On the other hand, the book doesn't offer much more than text distillations of VTuber streams. Awayuki does hang out with her fellow streamers offline at various points throughout the book, but there's no tension between their public and private personas, nor are there any external narrative conflicts. Awayuki's biggest problem—her money shortage—is solved at the start with her viral stream.

The first few chapters are fun, but when the book kept hammering the same jokes without any semblance of plot progression, I found myself thinking that I would rather use my time to watch a real VTuber. Without introducing any original plot elements, a novel can't quite capture the appeal of livestreams or the charisma of a successful online personality. It's an interesting narrative experiment that doesn't pan out.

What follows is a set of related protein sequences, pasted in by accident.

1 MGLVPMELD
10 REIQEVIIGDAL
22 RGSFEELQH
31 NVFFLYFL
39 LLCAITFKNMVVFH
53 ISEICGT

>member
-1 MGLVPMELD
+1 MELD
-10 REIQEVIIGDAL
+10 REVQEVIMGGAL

The Dragon's Soulmate is a Mushroom Princess!
Story by Hanami Nishine, art by poprucha. English translation by Evie Lund. Cross Infinite World, $7.99 digital. Available now.

Synopsis: As a result of the divine spirits' protection, Agnes has an unusual and often embarrassing power: whenever she experiences strong emotions, she makes mushrooms sprout on people! One day, her royal fiancé, who claims to have dragon's blood, breaks off his engagement to Agnes claiming to have found his true soulmate. Her reputation tarnished, Agnes vows to return to commoner life, when she's unexpectedly summoned to a ball by her ex-fiancé's cousin, a prince who is far from horrified by her mushrooming him. “This is fate! I promise you, it's no spore-of-the-moment decision! My morels are not questionable! You and I would make the mushiest couple imaginable! Would you marry me?” Agnes has a lot to deal with: her personal “flaws”, an endless onslaught of mushrooms, and the attentions of a prince with a serious fungal fetish. Can Agnes get through this and face up to her true self, or will it all prove just a little too mush?